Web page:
Ryland Group Inc. and PulteGroup Inc. fell at least 2.8 percent to pace losses in builders after pending-home sales declined in December for the first time since August. The index of contracts for the purchase of previously owned homes fell 4.3 percent to 101.7 after a revised 1.6 percent increase, the National Association of Realtors said. The median forecast in a Bloomberg survey projected no change in the gauge. Compared with a year earlier, sales before seasonal adjustment climbed 4.9 percent.
The Stoxx Europe 600 Index slipped 0.1 percent after rising to a 23-month high on Jan. 25. SBM Offshore NV rose 3.4 percent after Morgan Stanley raised its recommendation for the stock. Debenhams Plc, the second-largest U.K. department-store chain, dropped 2.9 percent after Morgan Stanley cut its rating of the shares.
The Bloomberg-JP Morgan Asia Dollar Index, which tracks the region’s 10 most-traded currencies excluding the yen, fell for a fourth day, dropping 0.3 percent. South Korean officials signaled last week that they would boost measures to curb gains in the won, which strengthened 8.3 percent against the dollar in 2012. Taiwan’s central bank said today it would intervene if needed.
The yen appreciated as Economy Minister Akira Amari denied that the government is trying to weaken the currency and data showed investors decreased bearish bets. Speculation the Bank of Japan will expand stimulus has driven the yen down 12 percent against the dollar and 16 percent against the euro since Nov. 14, when elections were announced.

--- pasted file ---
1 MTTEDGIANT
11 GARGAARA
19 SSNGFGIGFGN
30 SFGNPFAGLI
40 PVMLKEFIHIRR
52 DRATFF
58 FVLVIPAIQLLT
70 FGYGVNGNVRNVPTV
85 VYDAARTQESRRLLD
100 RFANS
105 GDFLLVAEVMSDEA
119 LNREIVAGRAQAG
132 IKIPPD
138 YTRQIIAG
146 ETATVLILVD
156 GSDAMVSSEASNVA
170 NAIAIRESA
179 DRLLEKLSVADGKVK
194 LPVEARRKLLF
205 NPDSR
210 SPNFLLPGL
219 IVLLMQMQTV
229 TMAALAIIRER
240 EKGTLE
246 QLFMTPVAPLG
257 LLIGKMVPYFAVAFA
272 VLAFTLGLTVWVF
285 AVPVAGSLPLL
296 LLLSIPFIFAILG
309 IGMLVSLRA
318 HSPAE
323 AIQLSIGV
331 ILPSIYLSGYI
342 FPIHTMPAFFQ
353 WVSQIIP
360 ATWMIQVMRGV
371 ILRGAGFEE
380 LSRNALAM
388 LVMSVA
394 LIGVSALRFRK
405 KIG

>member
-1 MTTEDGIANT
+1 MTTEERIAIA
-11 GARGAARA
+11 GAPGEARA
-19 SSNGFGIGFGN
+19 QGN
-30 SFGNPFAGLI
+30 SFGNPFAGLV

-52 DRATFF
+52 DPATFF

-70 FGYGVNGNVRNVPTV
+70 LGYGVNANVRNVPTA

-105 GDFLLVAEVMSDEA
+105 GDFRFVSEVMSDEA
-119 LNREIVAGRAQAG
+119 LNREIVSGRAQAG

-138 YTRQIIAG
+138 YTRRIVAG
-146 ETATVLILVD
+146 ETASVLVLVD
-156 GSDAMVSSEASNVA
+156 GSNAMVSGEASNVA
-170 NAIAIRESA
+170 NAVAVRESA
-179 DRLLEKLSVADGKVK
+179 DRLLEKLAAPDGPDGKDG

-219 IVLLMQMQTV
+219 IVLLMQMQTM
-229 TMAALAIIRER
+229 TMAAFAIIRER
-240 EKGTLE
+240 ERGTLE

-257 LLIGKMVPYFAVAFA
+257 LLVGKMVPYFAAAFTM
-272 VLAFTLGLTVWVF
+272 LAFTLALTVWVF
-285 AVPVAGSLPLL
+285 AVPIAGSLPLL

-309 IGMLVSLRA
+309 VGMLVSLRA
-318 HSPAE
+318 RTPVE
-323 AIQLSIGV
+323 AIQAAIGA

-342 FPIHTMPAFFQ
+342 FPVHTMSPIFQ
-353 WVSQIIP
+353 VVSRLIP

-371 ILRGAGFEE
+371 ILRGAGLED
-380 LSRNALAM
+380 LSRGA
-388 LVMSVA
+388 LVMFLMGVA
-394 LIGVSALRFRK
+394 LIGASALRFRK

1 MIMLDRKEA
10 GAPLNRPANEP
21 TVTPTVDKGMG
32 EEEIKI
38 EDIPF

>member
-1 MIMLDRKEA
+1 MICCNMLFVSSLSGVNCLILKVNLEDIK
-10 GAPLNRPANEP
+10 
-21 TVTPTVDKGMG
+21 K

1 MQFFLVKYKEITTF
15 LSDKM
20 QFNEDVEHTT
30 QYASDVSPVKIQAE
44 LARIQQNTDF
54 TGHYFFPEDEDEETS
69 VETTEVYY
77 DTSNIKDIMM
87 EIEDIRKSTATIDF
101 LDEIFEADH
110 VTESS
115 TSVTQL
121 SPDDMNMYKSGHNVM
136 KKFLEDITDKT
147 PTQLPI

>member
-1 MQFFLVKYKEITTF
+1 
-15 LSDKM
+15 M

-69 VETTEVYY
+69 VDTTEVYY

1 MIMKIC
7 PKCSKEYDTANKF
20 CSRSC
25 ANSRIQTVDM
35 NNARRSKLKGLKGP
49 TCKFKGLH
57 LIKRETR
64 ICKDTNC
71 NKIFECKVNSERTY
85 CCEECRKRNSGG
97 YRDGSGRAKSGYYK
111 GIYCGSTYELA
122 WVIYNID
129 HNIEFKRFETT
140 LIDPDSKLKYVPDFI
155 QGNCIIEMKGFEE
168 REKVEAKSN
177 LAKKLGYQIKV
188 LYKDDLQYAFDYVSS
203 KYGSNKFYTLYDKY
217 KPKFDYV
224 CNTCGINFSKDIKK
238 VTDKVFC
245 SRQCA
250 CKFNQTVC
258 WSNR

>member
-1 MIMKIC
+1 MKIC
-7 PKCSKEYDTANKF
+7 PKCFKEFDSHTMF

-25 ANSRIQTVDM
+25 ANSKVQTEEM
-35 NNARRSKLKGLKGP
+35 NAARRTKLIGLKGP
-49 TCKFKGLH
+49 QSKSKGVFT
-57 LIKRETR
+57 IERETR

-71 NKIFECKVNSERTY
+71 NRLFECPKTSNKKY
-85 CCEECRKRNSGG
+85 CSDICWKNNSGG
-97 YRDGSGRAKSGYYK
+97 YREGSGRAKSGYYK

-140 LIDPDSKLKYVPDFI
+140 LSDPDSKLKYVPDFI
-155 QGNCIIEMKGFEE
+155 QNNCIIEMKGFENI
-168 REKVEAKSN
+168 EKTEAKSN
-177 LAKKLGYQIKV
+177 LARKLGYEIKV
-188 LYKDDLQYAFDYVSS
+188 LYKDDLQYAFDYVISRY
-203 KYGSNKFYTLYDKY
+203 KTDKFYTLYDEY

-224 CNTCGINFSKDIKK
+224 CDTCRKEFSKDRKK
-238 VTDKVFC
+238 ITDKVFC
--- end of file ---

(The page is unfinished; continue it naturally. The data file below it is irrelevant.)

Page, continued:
Japan’s highest priority is exiting from deflation and revitalizing the economy, Amari told the World Economic Forum’s annual meeting in Davos, Switzerland, on Jan. 26.
Britain’s pound depreciated 0.6 percent to 85.745 pence per euro and weakened 0.7 percent to $1.5693.
“A currency war, a series of tit-for-tat competitive devaluations, would trigger trade protection measures that would damage global trade and therefore growth globally,” said Louis Kuijs, chief China economist at Royal Bank of Scotland Group Plc in Hong Kong. Kuijs previously worked for the World Bank. “That would not be good for any country with a stake in the global economy.”
Germany’s 10-year bond yield rose six basis points, or 0.06 percentage point, to 1.69 percent, the highest since September.
Commodities, Emerging Markets
The S&P GSCI gauge of 24 commodities gained 0.4 percent as gasoline, sugar and cattle climbed more than 1.7 percent to lead gains. Oil futures rose 56 cents to $96.44 a barrel. Natural gas tumbled 4 percent to a two-week low of $3.308 per million British thermal units amid revised forecasts for mild mid- February weather that would reduce demand for the heating fuel.
The MSCI Emerging Markets Index fell 0.6 percent as technology stocks led declines. The Shanghai Composite Index climbed 2.4 percent as industrial companies’ net income increased 17.3 percent in December, the National Bureau of Statistics said yesterday. Turkey’s benchmark index tumbled 4.2 percent, the most since September 2011, as a credit-rating upgrade anticipated by some analysts failed to materialize from Moody’s Investors Service. Russia’s Micex Index added 1.2 percent, while Brazil’s Bovespa index slipped 1.9 percent.
--With assistance from Claudia Carpenter, Paul Dobson, Will Hadfield and Namitha Jagadeesh in London, Glenys Sim in Singapore and Lu Wang in New York. Editor: Michael P. Regan